Item description for La cabana del tio Tom (La punta del iceberg) by Harriet Beecher Stowe...
Aimed at young readers, this adventure-themed collection ofadapted classic bookswill entertain youngsters with characters and storylines that seek to foster their love for reading. These classics are a great way for young readers to start building their very own library.
Orientado al pblico infantil-juvenil, esta coleccin de obras clsicas de aventura busca entretener a lectores jvenes con personajes e historias que fomentarn su amor por la lectura. Estos libros clsicos son la manera perfecta para que los jvenes empiecen su propia biblioteca.
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Est. Packaging Dimensions: Length: 9" Width: 6" Height: 0.9" Weight: 0.95 lbs.
Release Date May 28, 2007
Publisher Edimat Libros
ISBN 8497862740 ISBN13 9788497862745
Availability 0 units.
More About Harriet Beecher Stowe
Harriet Beecher Stowe, a prolific writer best remembered today for"Uncle Tom's Cabin, "was born in Litchfield, Connecticut, on June 14, 1811, into a prominent New England family. Her father, Lyman Beecher, was a well-known Congregational minister, and her brother Henry Ward Beecher became a distinguished preacher, orator, and lecturer. Like all the Beechers she grew up with a strong sense of wanting to improve humanity. At the age of thirteen Harriet Beecher enrolled in the Hartford Female Seminary and subsequently taught there until 1832, when the family moved to Cincinnati. In Ohio she was an instructor at a school founded by her elder sister Catharine, and she soon began publishing short stories in the"Western Monthly Magazine." Four years later, in 1836, Harriet Beecher married Calvin Stowe, a respected biblical scholar and theologian by whom she had seven children. In order to supplement the family's meager income she continued writing."The Mayflower, " her first collection of stories and sketches, appeared in 1843. During this period abolitionist conflicts rocked Cincinnati, and Mrs. Stowe witnessed firsthand the misery of slaves living just across the Ohio River in Kentucky. But not until the passage of the Fugitive Slave Act of 1850 was she inspired to write about their plight. After the family resettled in Brunswick, Maine, when Mr. Stowe was hired as a professor at Bowdoin College, she began working on a novel that would expose the evils of slavery. First serialized in the"National Era, "an abolitionist paper, in forty weekly installments between June 5, 1851, and April 1, 1852, and published as a book on March 20, 1852, "Uncle Tom's Cabin"""was an enormous success. Tolstoy deemed it a great work of literature 'flowing from love of God and man, ' and within a year the book had sold more than 300,000 copies. When"Uncle Tom's Cabin"appeared in Great Britain Queen Victoria sent Mrs. Stowe a note of gratitude, and enthusiastic crowds greeted the author in London on her first trip abroad in 1853. In an attempt to silence the many critics at home who denounced the work as vicious propaganda, Mrs. Stowe brought out"A Key to Uncle Tom's Cabin"in 1853, which contained documentary evidence substantiating the graphic picture of slavery she had drawn."Dred"(1856), a second antislavery novel, did not enjoy the acclaim of"Uncle Tom's Cabin, "yet the author had already stirred the conscience of the nation and the world, fueling sentiments that would ignite the Civil War. When Abraham Lincoln met her at the White House in 1862 he allegedly remarked: 'So you're the little woman who wrote the book that started this great war!' In subsequent novels Stowe shifted her attention away from the issue of slavery. Beginning with"The Minister's Wooing"(1859), and continuing withT"he Pearl of Orr's Island"(1862), "Oldtown Folks" (1869), and"Poganuc People"(1878), she presented a perceptive and realistic chronicle of colonial New England, focusing especially on the theological warfare that underscored Puritan life. In a second and less popular series of novels "My Wife and I"(1871), "Pink and White Tyranny"(1871), and"We and Our Neighbors"(1875) she depicted the mores of post-Civil War America. Mrs. Stowe did enjoy success, however, with the controversial"Lady Byron Vindicated"(1870), a bold defense of her friend Anne, Lady Byron, that scandalously revealed Lord Byron's moral delinquency. In addition she became a regular contributor to the"Atlantic Monthly," which published many of the memorable short stories later collected in"Oldtown Fireside Stories"(1872) and"Sam Lawson's Oldtown Fireside Stories"(1881). Harriet Beecher Stowe wrote little during the last years of her life. She died in Hartford, Connecticut, on July 1, 1896. Perhaps Mrs. Stowe's achievement was best summed up by abolitionist Frederick Douglass who said: "Hers was the word for the hour."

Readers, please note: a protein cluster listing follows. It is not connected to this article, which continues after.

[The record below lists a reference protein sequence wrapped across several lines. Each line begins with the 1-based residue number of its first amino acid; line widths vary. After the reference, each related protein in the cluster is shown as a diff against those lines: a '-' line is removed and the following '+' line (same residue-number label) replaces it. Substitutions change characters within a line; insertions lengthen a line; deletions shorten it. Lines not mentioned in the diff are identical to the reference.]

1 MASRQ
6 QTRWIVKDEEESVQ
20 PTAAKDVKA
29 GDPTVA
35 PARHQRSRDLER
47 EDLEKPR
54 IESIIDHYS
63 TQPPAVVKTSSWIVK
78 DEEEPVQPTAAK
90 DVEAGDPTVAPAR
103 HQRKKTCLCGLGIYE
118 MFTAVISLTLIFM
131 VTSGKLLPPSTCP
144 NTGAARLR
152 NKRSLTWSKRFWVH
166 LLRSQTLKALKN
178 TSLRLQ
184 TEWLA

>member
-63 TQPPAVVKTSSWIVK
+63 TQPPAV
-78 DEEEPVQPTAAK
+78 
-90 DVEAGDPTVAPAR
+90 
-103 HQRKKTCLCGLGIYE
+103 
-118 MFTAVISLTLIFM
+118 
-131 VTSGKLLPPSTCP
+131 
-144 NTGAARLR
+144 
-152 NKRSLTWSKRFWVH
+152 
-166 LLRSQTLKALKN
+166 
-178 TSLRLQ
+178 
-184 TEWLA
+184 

Harriet Beecher Stowe was born in 1811 and died in 1896.
Harriet Beecher Stowe has published or released items in the following series...
Reviews - What do customers think about La cabana del tio Tom (La punta del iceberg)?
malisimo May 16, 2000
este libro carece de virtudes artisticas y o literarias. su unica importancia proviene de que fue publicado en los albores de la guerra civil norteamericana que significo el fin de la esclavitud y la derrota del sur. la escritora narra una historia absurda y un personaje totalmente sumiso y sin sentido. LUIS MENDEZ